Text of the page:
Global trade fell about 14 percent in 2015, making it the worst year since the financial crisis triggered the worst recession in decades.
Weakness in emerging markets like China was the primary culprit for last year’s slump, which is casting a pall over the two-day meeting of G-20 central bank governors and financers ministers starting on Friday, according to a report in The Financial Times
Signs of lackluster commercial activity are showing up in current indicators like the Baltic Dry Index, a measure of global trade in bulk commodities, which is near historic lows. China said in January that imports and exports fell, which has contributed to Brazil’s worst recession in more than 100 years, the newspaper reported.
U.S. exports fell 6.3 percent in 2015 as the dollar strengthened with the expectation that the Federal Reserve would raise interest rates for the first time in nine years. Higher interest rates boost demand for dollar-denominated investments and limit the supply of credit.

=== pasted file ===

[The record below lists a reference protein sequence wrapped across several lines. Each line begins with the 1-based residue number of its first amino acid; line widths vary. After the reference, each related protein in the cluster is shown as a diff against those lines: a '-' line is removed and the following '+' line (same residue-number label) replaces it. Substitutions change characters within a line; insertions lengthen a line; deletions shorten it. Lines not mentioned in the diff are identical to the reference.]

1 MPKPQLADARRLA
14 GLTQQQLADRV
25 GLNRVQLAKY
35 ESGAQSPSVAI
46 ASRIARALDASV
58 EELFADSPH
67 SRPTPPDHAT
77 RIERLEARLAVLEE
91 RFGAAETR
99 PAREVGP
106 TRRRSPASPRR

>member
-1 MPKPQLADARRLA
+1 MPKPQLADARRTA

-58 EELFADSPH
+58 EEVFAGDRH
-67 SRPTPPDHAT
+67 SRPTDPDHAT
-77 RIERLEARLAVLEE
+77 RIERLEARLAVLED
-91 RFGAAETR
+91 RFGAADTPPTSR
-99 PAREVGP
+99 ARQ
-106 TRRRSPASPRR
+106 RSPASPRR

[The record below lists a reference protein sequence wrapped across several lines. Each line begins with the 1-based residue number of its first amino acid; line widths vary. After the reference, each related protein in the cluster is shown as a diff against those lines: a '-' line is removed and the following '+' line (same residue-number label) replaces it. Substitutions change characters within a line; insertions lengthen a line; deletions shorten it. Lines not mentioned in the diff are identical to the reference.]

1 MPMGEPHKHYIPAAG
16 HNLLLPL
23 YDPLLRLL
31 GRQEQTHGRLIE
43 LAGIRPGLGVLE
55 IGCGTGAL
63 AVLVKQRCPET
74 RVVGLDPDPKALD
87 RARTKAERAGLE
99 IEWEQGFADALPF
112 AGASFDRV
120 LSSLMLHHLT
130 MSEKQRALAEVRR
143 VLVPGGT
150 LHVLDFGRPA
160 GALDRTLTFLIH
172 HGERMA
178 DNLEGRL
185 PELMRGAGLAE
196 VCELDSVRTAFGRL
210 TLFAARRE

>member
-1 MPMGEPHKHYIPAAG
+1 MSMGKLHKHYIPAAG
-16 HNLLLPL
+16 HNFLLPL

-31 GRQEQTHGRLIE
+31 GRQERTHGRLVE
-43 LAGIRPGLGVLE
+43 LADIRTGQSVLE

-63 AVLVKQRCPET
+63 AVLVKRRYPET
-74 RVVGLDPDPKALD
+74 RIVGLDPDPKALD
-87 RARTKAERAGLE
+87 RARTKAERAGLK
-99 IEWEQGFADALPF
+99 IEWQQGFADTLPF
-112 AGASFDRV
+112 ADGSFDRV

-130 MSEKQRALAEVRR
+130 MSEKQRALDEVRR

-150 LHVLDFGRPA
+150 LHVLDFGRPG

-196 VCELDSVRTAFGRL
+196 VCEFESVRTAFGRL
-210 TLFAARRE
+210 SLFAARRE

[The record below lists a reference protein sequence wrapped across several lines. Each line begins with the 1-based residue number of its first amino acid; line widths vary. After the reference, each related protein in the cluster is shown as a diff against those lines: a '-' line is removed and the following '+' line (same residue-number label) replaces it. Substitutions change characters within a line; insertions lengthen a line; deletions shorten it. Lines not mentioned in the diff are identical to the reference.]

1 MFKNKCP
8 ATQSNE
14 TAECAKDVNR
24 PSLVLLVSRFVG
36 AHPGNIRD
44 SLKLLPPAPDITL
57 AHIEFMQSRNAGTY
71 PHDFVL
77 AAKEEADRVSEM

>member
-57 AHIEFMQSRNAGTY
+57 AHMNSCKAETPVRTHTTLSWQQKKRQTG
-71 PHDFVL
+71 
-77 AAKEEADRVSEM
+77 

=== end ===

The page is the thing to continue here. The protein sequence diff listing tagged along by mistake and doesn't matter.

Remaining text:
“On a global level, most indicators suggest that trade growth will remain very weak,” Andrew Kenningham, senior global economist for Capital Economics, told the FT. “But we do not believe world trade is about to fall off a cliff.”
Meanwhile, Citigroup Inc. says the likelihood of a global recession are pronounced.
"In our view, global growth is at a highly precarious point, after 2-3 years of relative calm,” Citibank economist Willem Buiter said in a note
"The long-standing fragilities in the world economy relate to the structural and cyclical slowdowns in China and its unsustainable exchange rate regime, the excessive level of debt across many countries and sectors and ongoing regional and geopolitical uncertainty," he said.
The bank revised its forecast for growth in advanced economies from 2.4 percent to 1.6 percent, and said the 2016 figure "could well be lower."
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